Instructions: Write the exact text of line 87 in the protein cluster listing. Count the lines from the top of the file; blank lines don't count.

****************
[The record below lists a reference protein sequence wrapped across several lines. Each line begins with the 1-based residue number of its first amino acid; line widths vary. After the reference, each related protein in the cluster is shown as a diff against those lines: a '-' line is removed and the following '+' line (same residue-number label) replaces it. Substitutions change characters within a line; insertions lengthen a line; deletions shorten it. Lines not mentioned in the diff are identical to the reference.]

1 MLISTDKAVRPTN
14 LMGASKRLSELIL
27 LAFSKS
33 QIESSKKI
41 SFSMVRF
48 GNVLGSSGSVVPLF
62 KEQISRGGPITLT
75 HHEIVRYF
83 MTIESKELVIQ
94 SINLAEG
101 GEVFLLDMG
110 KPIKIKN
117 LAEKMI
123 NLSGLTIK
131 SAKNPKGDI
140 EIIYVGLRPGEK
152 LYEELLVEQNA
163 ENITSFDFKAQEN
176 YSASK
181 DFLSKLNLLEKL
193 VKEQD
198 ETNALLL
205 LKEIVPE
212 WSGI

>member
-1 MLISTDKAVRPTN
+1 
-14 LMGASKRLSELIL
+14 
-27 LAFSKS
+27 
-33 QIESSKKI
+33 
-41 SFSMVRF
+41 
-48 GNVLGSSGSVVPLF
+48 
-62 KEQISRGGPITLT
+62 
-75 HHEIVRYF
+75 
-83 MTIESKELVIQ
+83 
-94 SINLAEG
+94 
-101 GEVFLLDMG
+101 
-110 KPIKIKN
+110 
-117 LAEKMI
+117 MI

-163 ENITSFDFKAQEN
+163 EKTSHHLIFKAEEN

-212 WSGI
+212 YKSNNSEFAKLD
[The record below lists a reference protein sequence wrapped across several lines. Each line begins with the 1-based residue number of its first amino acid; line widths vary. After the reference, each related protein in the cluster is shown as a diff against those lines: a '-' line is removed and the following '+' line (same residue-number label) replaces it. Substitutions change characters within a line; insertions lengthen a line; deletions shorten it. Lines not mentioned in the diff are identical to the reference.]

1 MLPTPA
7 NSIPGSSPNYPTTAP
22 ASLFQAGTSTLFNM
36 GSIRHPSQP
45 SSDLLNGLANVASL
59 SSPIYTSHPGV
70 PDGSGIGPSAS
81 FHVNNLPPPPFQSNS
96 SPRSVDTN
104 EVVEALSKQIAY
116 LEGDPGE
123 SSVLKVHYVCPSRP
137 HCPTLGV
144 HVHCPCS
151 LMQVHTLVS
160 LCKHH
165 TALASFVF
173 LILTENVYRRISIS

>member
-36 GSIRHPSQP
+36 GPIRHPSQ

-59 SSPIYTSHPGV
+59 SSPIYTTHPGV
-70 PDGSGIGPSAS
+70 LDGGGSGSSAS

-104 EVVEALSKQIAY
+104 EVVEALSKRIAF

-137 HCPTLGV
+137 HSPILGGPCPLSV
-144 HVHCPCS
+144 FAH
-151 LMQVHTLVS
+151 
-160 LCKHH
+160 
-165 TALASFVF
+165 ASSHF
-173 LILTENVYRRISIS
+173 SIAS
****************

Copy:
-144 HVHCPCS